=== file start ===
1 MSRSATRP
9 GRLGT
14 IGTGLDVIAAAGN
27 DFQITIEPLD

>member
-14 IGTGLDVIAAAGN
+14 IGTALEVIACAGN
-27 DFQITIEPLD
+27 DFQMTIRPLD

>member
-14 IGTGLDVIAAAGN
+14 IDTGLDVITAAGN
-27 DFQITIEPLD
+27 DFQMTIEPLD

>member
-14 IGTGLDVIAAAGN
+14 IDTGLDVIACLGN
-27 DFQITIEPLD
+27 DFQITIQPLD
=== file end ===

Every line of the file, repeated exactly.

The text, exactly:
1 MSRSATRP
9 GRLGT
14 IGTGLDVIAAAGN
27 DFQITIEPLD

>member
-14 IGTGLDVIAAAGN
+14 IGTALEVIACAGN
-27 DFQITIEPLD
+27 DFQMTIRPLD

>member
-14 IGTGLDVIAAAGN
+14 IDTGLDVITAAGN
-27 DFQITIEPLD
+27 DFQMTIEPLD

>member
-14 IGTGLDVIAAAGN
+14 IDTGLDVIACLGN
-27 DFQITIEPLD
+27 DFQITIQPLD